‘The Stratford Upon Avon & Midland Junction Railway’ (or S.M.J.) was a small independent railway company which ran a line across the empty, untouched centre of England. It visited the counties of Northamptonshire, Warwickshire, Oxfordshire and a little of Buckinghamshire, only existing as the SMJ from 1909 to 1923. In 1923 the S.M.J.became a minor arm of the London Midland and Scottish (L.M.S.), then in 1948 'British Railways' 

Gone but not forgotten: "the damsel is not dead, but sleepeth"


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SMJ Forum

Funny Story about Kineton Military Railway 1 Reply

An improbable, funny, but absolutely true story relating to the Kineton military railway.Long after my Army days I still retained an affection and passing interest in Kineton ammunition depot where I served during the 1960s. Coupled to a 'love' of…Continue

Started by Dave Hayward. Last reply by Dave Hayward Apr 28.

Blisworth - Towcester ETS working

Electric train staff equipment had been brought into use between Blisworth and Towcester by 9 August 1910 (date of SMJR minute 451 (TNA file RAIL 674/3)) and presumably the new signal box at Blisworth appeared at the same time. In that this was so…Continue

Started by Richard Maund Apr 20.

Blisworth 1920

SMJ board minute 1474 of 13 April 1921 (TNA file RAIL 674/4) approved that “the following expenditure be charged to Capital” for year 1920: “Blisworth: Signalling and alterations to Permanent Way, Improvements and additional signalling: £800”. In…Continue

Started by Richard Maund Apr 20.

Evesham Redditch & Stratford-upon-Avon Junction Railway 8 Replies

Did this railway (as opposed to the East & West Junction Railway) go into receivership - if so, when. And when did it come out of receivership?Continue

Started by Richard Maund. Last reply by Richard Maund Feb 11.

SMJ photos

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There was a public level crossing between Blakesley and Morton Pinkney, complete with a gatehouse.

Does anyone know how this was operated?

Presumably the gates must have been manual and kept closed against road traffic.

Early Working Timetables mention the distant signals on either side which were "connected" to the gates, and that drivers must be prepared to either reduce speed or stop

Does this mean that they were interlocked so that the gates could not be opened unless the signals were cleared?

How was the gatehouse manned - I've never seen a photo so did it include accommodation for a crossing keeper, or was it simply just a shelter?

Any thoughts  - or better still a photo !

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 I have found another reference to Morton Pinkney Gatehouse Crossing in Bill Kendall's recollections of the area - he was around from the 1930s onwards and these have been published in articles in  'British Railways Journal' (on Towcester and Blisworth) and other places.

He notes that-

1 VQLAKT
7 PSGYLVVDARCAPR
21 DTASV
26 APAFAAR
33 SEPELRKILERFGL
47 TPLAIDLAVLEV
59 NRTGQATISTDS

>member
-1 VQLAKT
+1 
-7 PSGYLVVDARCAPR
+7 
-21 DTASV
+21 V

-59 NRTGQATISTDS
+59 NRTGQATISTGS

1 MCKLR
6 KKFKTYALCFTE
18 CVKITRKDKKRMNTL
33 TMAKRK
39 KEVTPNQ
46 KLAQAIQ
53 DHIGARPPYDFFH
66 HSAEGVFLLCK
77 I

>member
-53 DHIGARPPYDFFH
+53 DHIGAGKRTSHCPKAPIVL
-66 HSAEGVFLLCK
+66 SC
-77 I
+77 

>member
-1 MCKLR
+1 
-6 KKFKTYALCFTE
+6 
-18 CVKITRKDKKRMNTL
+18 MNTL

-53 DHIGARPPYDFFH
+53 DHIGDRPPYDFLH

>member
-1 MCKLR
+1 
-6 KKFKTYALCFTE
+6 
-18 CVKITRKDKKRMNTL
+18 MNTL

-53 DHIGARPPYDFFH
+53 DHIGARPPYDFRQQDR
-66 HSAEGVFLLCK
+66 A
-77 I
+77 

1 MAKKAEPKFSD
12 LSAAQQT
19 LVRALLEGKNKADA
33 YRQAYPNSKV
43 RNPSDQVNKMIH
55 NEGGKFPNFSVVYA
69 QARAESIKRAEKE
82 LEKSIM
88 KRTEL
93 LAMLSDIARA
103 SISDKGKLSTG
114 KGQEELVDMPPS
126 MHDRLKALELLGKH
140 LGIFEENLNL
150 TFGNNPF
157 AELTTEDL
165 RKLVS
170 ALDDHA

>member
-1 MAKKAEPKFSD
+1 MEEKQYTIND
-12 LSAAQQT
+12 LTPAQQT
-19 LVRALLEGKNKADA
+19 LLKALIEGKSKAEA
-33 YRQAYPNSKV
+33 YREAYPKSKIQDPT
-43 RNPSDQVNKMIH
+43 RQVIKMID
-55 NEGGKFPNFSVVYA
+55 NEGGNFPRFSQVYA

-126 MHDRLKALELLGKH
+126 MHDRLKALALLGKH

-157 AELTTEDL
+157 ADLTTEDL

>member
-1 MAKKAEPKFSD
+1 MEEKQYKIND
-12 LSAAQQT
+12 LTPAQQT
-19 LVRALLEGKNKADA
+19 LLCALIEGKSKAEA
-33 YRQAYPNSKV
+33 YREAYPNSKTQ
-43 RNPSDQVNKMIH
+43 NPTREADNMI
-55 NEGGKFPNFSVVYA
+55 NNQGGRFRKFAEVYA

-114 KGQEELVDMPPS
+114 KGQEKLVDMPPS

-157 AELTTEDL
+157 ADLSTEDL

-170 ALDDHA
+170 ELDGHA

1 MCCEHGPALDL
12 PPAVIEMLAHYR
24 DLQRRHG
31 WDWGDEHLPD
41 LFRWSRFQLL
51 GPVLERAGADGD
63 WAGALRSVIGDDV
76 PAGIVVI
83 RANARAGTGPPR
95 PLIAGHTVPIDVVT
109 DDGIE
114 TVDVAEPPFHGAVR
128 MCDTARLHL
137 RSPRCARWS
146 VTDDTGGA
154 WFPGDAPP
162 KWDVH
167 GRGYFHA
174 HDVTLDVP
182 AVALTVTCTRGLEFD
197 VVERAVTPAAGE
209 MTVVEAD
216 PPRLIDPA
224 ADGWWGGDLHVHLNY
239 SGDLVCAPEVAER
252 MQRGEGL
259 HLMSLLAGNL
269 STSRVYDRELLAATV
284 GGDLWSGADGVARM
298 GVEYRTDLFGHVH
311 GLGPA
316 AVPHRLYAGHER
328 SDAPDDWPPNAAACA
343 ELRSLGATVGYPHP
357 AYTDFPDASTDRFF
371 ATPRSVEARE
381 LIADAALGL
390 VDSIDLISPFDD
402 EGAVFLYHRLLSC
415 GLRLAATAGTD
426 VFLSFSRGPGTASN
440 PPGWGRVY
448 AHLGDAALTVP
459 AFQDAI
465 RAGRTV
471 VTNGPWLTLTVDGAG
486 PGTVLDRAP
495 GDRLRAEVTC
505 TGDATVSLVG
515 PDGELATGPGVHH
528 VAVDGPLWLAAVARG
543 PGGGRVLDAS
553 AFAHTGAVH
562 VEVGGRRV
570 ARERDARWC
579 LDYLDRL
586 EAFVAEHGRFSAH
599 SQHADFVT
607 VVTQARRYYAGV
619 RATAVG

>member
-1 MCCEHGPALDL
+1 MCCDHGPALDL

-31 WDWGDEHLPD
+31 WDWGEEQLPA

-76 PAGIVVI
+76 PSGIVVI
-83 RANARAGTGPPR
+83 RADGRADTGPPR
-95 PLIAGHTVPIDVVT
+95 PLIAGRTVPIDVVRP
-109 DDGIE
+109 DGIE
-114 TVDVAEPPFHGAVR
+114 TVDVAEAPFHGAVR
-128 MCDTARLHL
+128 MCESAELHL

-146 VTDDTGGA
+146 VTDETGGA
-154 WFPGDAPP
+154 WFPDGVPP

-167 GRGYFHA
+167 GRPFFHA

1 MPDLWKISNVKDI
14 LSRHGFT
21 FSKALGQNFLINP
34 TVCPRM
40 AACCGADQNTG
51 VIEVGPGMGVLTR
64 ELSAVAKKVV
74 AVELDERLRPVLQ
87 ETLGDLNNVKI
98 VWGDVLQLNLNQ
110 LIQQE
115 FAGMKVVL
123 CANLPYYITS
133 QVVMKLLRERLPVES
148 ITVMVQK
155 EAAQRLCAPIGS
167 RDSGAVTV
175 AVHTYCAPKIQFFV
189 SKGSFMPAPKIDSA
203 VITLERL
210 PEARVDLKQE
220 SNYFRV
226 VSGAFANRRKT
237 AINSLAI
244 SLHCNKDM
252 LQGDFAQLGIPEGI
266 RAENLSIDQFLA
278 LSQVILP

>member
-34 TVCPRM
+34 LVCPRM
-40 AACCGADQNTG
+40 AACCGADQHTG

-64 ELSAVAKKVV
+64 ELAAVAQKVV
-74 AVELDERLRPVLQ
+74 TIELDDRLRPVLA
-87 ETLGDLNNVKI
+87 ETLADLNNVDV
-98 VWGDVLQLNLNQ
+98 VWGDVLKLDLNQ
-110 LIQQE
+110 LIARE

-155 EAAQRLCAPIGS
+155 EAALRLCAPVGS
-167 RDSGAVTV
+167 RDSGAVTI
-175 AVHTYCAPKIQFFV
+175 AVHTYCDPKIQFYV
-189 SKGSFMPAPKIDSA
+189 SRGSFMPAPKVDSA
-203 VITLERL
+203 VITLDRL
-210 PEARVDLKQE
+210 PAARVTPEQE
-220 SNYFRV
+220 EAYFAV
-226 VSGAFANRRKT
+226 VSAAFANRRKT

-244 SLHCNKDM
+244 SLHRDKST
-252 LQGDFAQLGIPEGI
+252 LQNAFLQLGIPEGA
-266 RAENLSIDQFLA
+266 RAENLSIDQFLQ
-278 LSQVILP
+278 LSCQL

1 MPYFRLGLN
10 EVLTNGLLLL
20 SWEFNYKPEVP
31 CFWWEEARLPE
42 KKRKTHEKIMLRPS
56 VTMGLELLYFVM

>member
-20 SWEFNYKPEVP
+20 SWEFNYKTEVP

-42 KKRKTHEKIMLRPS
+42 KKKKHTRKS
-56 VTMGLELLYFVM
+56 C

'At Moreton Pinkney there was another member of the staff, Mrs Higgs, a female crossing keeper at the Gate House.  The gates at this one room up, one room down brick cottage backed straight on to the track and the gates operated up and down distant signals.  

I remember the first time I was booked for holiday relief at the Gate House at Morton Pinkney.  When I arrived, Mrs Higgs refused to have her holidays, saying that she had not been advised of same.  But when I did do these duties for a week, including Sunday, I never once opened the gates.  I expect this was due to the fact that it was in the summer, so no cattle were being moved at that period and no hunting was on'.

This provides interesting detail of the building itself - a proper brick-built job- and the signals being interlocked with the gates. Also that it seems to have been permanently manned, rather than just sending someone along as and when required to open up, and this was presumably the case right up to closure of the line? Mr Higgs would probably have been a local p-way man and his wife the gatekeeper - the usual arrangement on the railways.

Seems that it was for the use of the local farmers as well as the Hunt.

All we need now is a photo..................

Ian Merivale said:

A chap called Guy Higgs used to live in the crossing keepers house in the late 50's early 60's!

This is fascinating stuff.

It's a shame that no photograph has turned up but hardly surprising, considering the remoteness of the location. 

Assuming the gateman's lodge was constructed at the same time as the station, I think we may reasonably assume that it was built in the same general style as the station: red brick, pointy 'gothic' window and door frames, with polychromatic red and blue bricks above the window and door openings --- and as cheaply as possible. 

Looking at other gatekeepers' lodges on Google Images and at the standard design used on the Aylesbury & Buckingham Railway )another hard-up local railway of the same era), it would be easy enough to sketch up a likely design that few people could argue with.

Just two questions if anyone knows:

1. Was the building on one or two levels?

1. Did its longer dimension lie parallel with the tracks? (Looking at the OS 25-inch plan, I think it must have done.)

It must have been a lonely existence there!

Regards,

Andrew Emmerson.    

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